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Compare SAST vs. DAST vs. SCA for DevSecOps

SAST, DAST and SCA DevSecOps tools can automate code security testing. Discover what each testing method does, and review some open source options to choose from.

Modern software development is a painstakingly complex process. Software must be rigorously tested against vulnerabilities and exploits before deployment and after it is in production.

To accelerate the software security testing process, security teams should adopt a DevSecOps mindset. By adapting DevOps' continuous lifecycle practices for security, testing via DevSecOps can make code security testing substantially easier.

Here, learn about the three main DevSecOps testing methods and tools: SAST, DAST and SCA.

Static application security testing

Scrubbing source code to identify and eliminate security vulnerabilities is known as static application security testing (SAST). Companies conduct the white box security testing practice in the early stages of the software development lifecycle. It is also often rerun at various intervals or when adds or changes are required.

Tailor-made for automation as DevSecOps products, SAST tools sift through code line by line to identify weak areas that can be bolstered to protect against known exploits. While this type of security scanning only detects what many consider low-hanging-fruit vulnerabilities, the automated tools are easy to run and interpret.

One of the major drawbacks to automated SAST tools is false positives. The tool does not have the intelligence required to analyze code that is in early stages and that cannot be compiled. However, baking greater levels of AI into these tools has shown to reduce false-positive events.

OWASP provides a list and breakdown of open source, free and commercial SAST tools. Popular open source options that can be added to your integrated development environment include the following:

  • Bandit
  • Flawfinder
  • GitHub Advanced Security
  • OWASP Automated Software Security Toolkit

Dynamic application security testing

While SAST looks at source code from the inside, dynamic application security testing (DAST) approaches security from the outside. A black box security testing practice, DAST tools identify network, system and OS vulnerabilities throughout a corporate infrastructure.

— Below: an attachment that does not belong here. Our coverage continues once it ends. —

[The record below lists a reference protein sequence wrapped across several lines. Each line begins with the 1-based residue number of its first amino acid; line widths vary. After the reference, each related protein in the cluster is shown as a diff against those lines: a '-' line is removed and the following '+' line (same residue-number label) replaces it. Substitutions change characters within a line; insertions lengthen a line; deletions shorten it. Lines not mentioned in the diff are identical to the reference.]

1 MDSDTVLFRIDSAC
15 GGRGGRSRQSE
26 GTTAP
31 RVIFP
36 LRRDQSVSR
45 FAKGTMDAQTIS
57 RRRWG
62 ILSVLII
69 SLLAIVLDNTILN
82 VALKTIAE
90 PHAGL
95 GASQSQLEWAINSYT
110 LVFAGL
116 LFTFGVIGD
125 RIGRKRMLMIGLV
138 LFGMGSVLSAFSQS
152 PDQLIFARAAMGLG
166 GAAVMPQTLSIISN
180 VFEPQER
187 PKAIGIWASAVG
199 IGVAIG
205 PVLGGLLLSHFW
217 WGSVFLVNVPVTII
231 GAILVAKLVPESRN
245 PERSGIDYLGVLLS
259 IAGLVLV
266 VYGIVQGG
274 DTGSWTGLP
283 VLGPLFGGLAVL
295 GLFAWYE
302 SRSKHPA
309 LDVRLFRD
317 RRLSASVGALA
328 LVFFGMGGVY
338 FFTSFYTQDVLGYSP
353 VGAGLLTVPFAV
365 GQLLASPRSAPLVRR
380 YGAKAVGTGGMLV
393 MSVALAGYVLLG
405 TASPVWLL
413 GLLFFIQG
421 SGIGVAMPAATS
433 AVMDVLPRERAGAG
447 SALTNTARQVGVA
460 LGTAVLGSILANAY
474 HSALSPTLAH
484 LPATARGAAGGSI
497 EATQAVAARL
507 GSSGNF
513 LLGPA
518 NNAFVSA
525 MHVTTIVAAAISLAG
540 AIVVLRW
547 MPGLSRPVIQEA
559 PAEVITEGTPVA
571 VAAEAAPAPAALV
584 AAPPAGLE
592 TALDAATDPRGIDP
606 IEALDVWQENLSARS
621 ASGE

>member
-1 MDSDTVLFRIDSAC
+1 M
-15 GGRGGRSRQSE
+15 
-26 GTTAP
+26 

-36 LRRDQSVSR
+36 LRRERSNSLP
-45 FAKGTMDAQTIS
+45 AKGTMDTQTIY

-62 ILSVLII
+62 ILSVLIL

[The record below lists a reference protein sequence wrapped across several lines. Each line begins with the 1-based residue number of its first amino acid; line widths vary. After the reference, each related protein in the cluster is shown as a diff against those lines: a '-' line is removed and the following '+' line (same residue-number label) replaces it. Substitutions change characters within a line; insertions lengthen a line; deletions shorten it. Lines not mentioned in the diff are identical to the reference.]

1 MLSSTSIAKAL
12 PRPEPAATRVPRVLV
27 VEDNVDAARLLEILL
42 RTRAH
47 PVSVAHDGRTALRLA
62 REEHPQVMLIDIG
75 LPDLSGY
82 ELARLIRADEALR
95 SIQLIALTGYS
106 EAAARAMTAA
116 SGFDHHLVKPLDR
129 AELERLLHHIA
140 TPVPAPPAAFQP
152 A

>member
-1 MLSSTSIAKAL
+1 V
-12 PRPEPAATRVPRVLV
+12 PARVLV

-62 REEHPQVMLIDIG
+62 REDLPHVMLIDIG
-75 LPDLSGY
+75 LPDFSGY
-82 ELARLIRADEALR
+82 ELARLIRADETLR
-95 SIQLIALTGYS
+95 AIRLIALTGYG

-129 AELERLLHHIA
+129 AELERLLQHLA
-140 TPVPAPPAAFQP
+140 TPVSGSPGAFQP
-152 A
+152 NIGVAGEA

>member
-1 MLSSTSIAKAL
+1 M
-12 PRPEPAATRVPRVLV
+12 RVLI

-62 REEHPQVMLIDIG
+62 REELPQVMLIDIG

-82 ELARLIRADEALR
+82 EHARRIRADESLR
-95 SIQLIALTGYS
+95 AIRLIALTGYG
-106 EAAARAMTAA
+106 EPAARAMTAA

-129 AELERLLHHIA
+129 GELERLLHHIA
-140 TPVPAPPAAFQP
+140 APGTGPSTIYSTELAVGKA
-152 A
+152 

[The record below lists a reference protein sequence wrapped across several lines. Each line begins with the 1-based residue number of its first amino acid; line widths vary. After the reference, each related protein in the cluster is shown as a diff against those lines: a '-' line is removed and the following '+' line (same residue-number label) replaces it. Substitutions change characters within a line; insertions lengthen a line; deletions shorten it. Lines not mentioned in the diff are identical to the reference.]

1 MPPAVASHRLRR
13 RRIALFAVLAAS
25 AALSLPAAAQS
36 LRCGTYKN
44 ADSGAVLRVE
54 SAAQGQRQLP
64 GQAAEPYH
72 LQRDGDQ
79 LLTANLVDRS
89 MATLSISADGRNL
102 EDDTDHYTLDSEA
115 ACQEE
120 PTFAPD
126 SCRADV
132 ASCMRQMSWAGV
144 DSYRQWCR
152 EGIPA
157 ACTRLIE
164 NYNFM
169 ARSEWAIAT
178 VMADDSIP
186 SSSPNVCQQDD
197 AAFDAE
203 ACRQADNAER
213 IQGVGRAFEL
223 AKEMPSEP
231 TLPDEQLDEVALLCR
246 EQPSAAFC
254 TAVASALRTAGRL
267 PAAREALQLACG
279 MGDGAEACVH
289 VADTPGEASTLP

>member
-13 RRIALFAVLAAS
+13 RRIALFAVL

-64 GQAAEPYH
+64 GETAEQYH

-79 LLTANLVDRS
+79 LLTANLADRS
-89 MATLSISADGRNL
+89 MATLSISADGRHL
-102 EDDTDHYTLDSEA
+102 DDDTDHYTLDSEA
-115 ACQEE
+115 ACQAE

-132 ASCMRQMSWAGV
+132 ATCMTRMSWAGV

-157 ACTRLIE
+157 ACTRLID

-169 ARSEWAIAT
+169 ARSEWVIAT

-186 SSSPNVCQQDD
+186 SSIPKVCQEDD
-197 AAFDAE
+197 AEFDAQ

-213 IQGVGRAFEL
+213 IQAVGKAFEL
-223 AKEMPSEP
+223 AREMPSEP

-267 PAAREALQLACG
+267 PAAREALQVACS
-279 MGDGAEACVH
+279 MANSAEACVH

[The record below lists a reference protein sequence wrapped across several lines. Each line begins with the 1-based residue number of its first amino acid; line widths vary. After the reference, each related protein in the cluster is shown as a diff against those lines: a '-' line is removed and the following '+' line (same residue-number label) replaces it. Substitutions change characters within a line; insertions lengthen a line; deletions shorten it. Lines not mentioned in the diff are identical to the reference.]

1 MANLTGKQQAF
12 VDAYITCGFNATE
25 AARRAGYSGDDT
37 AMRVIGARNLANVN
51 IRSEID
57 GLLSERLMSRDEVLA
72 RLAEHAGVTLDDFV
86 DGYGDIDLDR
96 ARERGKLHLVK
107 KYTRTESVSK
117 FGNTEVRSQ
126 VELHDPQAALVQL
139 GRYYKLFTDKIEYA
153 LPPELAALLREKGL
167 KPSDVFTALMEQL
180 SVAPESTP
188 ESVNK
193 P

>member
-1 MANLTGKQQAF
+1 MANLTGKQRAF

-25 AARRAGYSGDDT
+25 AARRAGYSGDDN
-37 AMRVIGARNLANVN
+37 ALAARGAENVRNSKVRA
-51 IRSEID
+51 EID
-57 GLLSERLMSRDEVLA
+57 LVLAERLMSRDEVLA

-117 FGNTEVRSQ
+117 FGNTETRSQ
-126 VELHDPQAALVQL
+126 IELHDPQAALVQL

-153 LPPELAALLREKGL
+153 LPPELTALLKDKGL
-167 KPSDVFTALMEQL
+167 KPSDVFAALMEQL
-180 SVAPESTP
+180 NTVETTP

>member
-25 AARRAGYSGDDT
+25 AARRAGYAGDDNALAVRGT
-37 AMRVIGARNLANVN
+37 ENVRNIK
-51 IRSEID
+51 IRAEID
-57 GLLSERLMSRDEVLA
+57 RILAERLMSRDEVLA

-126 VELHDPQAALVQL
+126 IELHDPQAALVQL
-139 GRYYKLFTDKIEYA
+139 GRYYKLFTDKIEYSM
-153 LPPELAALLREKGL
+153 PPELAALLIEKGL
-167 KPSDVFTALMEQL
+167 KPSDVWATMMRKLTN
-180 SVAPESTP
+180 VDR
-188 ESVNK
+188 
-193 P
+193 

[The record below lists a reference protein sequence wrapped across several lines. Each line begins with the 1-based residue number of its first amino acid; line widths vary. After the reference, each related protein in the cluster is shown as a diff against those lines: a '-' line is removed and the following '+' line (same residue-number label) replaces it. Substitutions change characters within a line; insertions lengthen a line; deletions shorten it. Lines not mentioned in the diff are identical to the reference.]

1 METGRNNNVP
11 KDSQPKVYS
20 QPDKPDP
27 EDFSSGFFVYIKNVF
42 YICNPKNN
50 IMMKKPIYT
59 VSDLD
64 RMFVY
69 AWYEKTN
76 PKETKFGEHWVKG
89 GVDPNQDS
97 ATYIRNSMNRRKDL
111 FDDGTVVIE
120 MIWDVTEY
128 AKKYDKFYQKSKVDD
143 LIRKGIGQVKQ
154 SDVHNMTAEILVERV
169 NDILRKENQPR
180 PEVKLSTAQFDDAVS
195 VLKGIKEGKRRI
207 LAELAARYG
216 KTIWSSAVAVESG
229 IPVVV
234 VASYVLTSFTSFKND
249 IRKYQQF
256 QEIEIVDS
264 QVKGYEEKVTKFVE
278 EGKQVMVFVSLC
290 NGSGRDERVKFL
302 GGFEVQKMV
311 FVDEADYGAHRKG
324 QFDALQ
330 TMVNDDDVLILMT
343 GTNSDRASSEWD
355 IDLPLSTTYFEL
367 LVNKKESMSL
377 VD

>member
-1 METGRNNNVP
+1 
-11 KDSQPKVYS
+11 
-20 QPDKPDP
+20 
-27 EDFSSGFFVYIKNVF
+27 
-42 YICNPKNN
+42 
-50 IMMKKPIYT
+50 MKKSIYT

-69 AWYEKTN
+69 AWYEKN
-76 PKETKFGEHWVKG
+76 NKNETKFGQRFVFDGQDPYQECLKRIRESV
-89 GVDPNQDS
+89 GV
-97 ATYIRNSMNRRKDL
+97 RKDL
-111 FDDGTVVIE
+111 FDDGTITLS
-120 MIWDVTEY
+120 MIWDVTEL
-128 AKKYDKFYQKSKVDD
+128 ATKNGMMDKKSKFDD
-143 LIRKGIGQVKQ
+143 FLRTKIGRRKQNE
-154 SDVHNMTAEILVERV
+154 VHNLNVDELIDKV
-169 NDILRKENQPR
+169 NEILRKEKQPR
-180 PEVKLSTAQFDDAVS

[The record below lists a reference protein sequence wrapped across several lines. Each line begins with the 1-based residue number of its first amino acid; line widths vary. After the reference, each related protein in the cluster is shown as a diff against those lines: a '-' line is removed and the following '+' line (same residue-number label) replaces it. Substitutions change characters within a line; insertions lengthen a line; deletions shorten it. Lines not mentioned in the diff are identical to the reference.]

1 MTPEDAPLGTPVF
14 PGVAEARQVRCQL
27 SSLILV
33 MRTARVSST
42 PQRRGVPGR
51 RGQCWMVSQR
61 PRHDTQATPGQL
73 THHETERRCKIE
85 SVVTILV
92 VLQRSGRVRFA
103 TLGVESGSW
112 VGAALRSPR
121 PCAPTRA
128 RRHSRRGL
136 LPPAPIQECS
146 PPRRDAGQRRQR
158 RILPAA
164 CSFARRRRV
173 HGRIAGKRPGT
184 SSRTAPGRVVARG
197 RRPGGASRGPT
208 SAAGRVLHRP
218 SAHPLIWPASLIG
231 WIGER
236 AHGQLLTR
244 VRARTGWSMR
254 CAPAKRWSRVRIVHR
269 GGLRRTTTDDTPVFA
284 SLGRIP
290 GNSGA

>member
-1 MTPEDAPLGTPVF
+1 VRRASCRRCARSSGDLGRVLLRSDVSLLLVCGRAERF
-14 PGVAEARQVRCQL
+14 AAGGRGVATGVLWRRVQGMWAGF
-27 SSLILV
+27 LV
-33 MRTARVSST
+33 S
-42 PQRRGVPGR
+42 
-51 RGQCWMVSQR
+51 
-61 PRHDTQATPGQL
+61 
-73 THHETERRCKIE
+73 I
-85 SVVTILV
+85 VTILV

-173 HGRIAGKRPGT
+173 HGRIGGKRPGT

Because DAST requires applications be fully compiled and operational, run tests inside test/dev environments prior to production. Set up tools with preconfigured testing parameters, and automatically initiate multiple crawling activities and associated penetration tests to detect vulnerabilities. This reduces the risk of putting potentially vulnerable software in the hands of business users.

A drawback is DAST tools may not reach wide enough to test the entire attack surface, leading to some missed vulnerabilities.

OWASP provides a list of open source and commercial DAST tools. Popular open source options include the following:

  • Deepfence ThreatMapper
  • Nikto
  • OpenVAS
  • OWASP Zed Attack Proxy

Software composition analysis

For organizations that rely on open source software for parts or the entirety of an application, software composition analysis (SCA) tools can be used to automate the identification of vulnerabilities in entire container images, packaged binary files and source code. SCA tools are also useful to identify and manage licensing, as well as for best practice code integrations.

Managers, files and images can be scanned against one or more relevant databases that contain a store of known vulnerabilities and exploits. The result is a fast and efficient way to quickly identify security issues in open source software and reusable code.

Companies should understand that issues can arise if open source code and images are not properly tracked. Use a software bill of materials to track code and help prevent visibility gaps.

SCA tools provide a reliable method for automating vulnerability and exploit identification in a timely manner. G2 lists a number of SCA tools that offer free trial versions, including the following:

  • GitLab
  • ThreatWorx
  • JFrog Xray
This was last published in August 2022

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